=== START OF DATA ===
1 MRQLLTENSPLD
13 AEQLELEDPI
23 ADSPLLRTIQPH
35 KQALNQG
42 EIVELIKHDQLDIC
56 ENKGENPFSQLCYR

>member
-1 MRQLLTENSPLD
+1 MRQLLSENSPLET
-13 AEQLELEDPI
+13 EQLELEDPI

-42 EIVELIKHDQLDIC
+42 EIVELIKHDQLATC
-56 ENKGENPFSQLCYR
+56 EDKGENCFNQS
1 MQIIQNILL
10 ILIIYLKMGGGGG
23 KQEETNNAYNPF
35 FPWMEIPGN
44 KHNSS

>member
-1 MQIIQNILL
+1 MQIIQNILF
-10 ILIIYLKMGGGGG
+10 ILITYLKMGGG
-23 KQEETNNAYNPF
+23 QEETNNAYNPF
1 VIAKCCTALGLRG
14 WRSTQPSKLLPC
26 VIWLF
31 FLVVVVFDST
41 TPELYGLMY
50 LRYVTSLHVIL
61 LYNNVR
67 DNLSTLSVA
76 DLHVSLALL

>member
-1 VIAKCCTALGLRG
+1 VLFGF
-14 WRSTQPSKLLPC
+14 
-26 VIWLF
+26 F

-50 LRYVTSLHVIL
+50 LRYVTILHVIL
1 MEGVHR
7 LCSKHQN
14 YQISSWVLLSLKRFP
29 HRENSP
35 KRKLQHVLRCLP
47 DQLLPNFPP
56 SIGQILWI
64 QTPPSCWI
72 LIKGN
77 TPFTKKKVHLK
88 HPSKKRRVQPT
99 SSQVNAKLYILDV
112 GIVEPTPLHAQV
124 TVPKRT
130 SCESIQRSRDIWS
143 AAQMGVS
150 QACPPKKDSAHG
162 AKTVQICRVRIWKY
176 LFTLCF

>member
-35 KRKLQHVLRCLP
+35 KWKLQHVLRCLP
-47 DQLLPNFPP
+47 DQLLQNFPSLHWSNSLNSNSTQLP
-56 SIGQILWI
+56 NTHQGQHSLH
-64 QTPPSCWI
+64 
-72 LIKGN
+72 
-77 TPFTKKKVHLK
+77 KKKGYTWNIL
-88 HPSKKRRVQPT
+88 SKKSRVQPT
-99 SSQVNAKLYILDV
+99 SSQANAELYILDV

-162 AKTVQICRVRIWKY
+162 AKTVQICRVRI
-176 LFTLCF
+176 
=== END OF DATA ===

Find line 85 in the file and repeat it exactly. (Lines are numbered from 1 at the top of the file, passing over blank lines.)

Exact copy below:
+176 